This book considers national parliaments’ and the European Parliament’s role in European Union (EU) economic governance. It examines the recent strengthening of parliamentary involvement, limitations to improvements, and where and how democratic deficits still exist. It also provides the basis for some reflections concerning possible future evolutions and improvements to EU economic governance.
The EU’s economic governance framework has been significantly strengthened as a response to the 2008 economic and financial crisis, and the establishment of a new Banking Union in 2013. It is thus key to determine whether these additional transfers of powers to the EU level have been accompanied by an equivalent empowerment of the national and European legislatures, allowing them to ensure adequate democratic legitimation. The chapters comprehensively re-examine the democratic (throughput) legitimacy of, and within, the EU’s economic governance by focusing on national parliaments, on the European Parliament, and on mechanisms for interparliamentary cooperation.
This book was originally published as a special issue of the Journal of European Integration.
Table of Contents
1. Democratic legitimation of EU economic governance: challenges and opportunities for European Legislatures 2. European economic governance: deficient in democratic legitimacy? 3.Towards a strengthened coordination between the EU and national budgets. A complementary role and a joint control for parliaments? 4. The European Parliament in the post-crisis era: an institution empowered on paper only? 5. The ‘Banking Dialogue’ as a model to improve parliamentary involvement in the Monetary Dialogue? 6. National parliaments and EU economic performance policies. Impact defines involvement? 7. Scrutinising the European Semester in national parliaments: what are the drivers of parliamentary involvement? 8. Accountability challenges in EU economic governance? Parliamentary scrutiny of the European Semester 9. The conference on stability, economic coordination and governance: filling the gaps of parliamentary oversight in the EU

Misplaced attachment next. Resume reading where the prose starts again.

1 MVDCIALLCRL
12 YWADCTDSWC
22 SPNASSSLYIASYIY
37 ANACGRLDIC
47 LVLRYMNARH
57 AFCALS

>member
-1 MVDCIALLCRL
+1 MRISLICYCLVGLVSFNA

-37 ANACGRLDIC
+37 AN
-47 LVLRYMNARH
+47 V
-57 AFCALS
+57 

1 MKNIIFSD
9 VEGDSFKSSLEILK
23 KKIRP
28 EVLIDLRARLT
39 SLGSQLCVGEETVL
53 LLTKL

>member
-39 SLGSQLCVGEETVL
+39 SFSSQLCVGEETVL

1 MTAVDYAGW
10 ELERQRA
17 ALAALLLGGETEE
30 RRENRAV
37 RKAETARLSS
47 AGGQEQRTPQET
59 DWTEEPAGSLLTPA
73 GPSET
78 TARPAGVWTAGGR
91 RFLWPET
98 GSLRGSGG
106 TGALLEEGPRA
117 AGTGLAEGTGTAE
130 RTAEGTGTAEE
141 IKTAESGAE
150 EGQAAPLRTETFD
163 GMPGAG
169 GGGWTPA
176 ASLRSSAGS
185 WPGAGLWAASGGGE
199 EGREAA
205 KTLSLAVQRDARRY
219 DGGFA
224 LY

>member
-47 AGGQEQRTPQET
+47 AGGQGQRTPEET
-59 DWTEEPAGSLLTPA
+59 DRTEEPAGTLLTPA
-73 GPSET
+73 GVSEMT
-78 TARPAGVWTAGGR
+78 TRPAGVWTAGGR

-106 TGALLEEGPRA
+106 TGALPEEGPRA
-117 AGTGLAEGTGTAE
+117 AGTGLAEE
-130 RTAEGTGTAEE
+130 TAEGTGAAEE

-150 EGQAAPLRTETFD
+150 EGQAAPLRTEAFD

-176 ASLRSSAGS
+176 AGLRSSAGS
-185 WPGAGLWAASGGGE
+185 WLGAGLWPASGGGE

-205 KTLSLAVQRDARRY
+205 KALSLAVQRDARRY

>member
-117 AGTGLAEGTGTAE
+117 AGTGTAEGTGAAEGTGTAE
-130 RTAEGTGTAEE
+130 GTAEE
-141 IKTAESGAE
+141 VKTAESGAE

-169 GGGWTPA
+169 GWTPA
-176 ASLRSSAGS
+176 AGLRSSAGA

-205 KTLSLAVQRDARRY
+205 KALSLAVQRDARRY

Diane Fromage is Assistant Professor of European Law at Maastricht University, the Netherlands. Her research focuses on parliaments in the European Union and on the European Banking Union. She is also interested in Independent Fiscal Institutions.
Ton van den Brink is Associate Professor of European Law at Utrecht University, the Netherlands. His research interests lie in the field of European constitutional law, the national dimension of European integration, and the legal aspects of EU economic governance.